HLRB Refuses to Order – Allows UHPA to Challenge in Court

Refuse to rule for good cause and lack of jurisdiction

On Thursday, June 20, 2021, the Hawaii Labor Relations Board (HLRB) issued an order no. 3764 over UHPA’s Petition for Declaratory Ruling in Case No. 21-DR-07-177.  Essentially, the Board refused to issue any ruling over UHPA’s three (3) questions presented to the Board for good cause and lack of jurisdiction.

Constitutional issues not within Board’s authority

UHPA questioned the following in its Petition for Declaratory Ruling:

  1. Whether the legislative deletion of a specific occupied bargaining unit position violates Hawaii Revised Statutes (HRS) Chapter 89, specifically whether any item in a budget bill that purports to delete an occupied position is null and void based on HRS § 89-19;
  2. Whether, if DAVID Y. IGE, Governor, State of Hawaii (Governor) signs HB 200 into law, has he committed a prohibited practice as a public employer due to the legislative deletion of a specific occupied bargaining unit position, specifically whether it would be a prohibited practice under HRS § 89-13[a](7) for the Governor to sign HB 200, based on §§ 89-3 and 89-8, and/or a prohibited practice under HRS § 89-13[a](8); and
  3. Whether, if the Governor signs HB 200 into law, when HB 200 contains the legislative deletion of a specific occupied bargaining unit position, any animus of a Hawaii State Legislator (Legislator) may be attributed to the Governor, and, if the Legislator’s animus is of an exacerbated type, it would justify an extraordinary corrective order from the Board.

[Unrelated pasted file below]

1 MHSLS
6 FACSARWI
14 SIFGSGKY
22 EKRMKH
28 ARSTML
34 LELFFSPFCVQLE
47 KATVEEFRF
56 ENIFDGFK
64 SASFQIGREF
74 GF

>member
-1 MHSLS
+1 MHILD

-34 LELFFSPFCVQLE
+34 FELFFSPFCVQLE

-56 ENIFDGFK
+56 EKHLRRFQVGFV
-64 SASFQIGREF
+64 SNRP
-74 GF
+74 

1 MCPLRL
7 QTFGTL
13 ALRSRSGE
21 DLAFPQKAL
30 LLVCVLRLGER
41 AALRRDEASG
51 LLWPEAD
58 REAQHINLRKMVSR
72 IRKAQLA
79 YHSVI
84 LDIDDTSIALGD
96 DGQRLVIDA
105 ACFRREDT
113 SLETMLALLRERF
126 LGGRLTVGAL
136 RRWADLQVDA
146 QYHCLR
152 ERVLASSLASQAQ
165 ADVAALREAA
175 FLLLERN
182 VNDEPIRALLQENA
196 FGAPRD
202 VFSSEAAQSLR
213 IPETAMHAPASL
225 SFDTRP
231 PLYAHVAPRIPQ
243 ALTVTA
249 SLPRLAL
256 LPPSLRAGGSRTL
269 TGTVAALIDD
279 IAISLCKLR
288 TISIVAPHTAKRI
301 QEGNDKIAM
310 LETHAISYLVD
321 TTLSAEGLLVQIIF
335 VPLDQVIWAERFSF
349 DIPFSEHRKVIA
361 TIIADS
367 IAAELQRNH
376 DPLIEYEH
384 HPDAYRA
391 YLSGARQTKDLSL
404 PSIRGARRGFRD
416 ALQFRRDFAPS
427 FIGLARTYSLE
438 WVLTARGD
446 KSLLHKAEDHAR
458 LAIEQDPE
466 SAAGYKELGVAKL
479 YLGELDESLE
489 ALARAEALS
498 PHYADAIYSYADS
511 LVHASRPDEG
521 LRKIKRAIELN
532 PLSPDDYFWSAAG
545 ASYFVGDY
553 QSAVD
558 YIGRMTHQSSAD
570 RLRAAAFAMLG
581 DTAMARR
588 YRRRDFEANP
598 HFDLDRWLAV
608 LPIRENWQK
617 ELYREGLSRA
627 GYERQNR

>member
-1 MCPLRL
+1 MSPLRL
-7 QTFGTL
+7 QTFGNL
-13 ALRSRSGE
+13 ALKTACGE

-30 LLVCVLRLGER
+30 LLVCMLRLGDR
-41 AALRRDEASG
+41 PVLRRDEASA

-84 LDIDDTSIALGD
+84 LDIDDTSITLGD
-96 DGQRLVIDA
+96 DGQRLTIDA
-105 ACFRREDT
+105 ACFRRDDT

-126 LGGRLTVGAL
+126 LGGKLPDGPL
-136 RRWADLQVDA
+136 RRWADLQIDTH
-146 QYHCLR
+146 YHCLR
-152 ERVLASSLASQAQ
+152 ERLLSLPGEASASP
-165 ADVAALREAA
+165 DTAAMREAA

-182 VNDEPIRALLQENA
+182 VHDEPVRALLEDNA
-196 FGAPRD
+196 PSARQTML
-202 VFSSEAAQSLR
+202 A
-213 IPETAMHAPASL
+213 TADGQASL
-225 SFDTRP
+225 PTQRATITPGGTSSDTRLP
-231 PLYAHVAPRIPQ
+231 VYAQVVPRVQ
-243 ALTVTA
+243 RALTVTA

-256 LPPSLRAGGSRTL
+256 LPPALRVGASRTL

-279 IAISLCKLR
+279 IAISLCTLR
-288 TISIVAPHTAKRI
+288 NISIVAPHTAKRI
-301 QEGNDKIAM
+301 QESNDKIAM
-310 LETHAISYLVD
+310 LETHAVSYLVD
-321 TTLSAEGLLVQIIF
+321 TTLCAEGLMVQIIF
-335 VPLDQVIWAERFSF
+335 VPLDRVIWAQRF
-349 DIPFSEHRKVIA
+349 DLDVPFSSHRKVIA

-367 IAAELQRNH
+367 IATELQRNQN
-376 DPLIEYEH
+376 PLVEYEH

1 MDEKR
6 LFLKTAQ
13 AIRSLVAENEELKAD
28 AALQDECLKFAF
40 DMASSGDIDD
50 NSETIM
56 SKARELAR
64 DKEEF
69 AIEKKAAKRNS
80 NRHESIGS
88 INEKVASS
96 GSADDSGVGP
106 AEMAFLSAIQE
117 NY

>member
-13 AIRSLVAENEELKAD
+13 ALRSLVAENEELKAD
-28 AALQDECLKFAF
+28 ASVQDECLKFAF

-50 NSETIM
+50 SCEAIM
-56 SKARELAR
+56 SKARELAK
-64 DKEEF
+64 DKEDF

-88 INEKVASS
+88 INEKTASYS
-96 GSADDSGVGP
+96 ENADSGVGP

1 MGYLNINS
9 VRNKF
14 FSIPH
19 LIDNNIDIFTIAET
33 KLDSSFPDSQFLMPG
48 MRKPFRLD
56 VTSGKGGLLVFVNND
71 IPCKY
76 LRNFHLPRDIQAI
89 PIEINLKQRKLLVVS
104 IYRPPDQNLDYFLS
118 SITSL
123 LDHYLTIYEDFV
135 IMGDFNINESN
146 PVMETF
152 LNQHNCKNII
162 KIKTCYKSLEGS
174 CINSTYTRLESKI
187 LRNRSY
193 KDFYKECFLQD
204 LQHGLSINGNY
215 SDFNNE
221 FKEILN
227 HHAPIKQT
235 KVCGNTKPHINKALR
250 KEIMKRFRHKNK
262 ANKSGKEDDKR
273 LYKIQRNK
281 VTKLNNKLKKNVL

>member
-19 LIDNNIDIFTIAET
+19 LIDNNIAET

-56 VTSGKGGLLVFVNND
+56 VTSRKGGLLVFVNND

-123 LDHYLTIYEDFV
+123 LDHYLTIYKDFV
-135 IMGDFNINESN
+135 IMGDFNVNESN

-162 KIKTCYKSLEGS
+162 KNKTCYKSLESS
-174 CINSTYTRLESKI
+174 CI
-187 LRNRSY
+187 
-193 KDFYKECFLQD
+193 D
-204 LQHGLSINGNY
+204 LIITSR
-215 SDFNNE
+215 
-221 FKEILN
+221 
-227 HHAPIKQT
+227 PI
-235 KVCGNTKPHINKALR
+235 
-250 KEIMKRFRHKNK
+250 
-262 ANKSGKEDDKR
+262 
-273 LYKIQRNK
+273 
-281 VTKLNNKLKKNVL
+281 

The Board analyzed UHPA’s question 1. and 3. and determined that they are matters that question constitutional issues and not statutory matters covered under Chapter 89, HRS, in which the Board has original jurisdiction and authority.  On question 2. the Board determined that the question is not properly before the Board to rule since there was no prohibited practice complaint filed.

Provides Pathway for Circuit Court Challenge

The Board’s order now allows UHPA to challenge the constitutional issues and concerns over HB 200 in Hawaii’s Circuit Court. The order was not necessarily unexpected, as in prior cases the courts have required the exhaustion of all applicable administrative remedies. 

Next Steps

UHPA’s leadership and legal counsel are currently reviewing and analyzing the Board’s recent order. UHPA will keep the membership apprised of any future actions taken on this matter.

Book Now: UHPA’s Disney Aulani Weekend!

Our very popular UHPA Disney Aulani Weekend returns for it’s 7th annual event on Oct 29 & 30, 2021.  Don’t miss out!

UHPA members love the Disney Aulani Resort. If you are an early bird planner, this is your chance to get the best rooms at our heavily discounted rates before they sell out as they do every year.

Start Earlier or Stay Later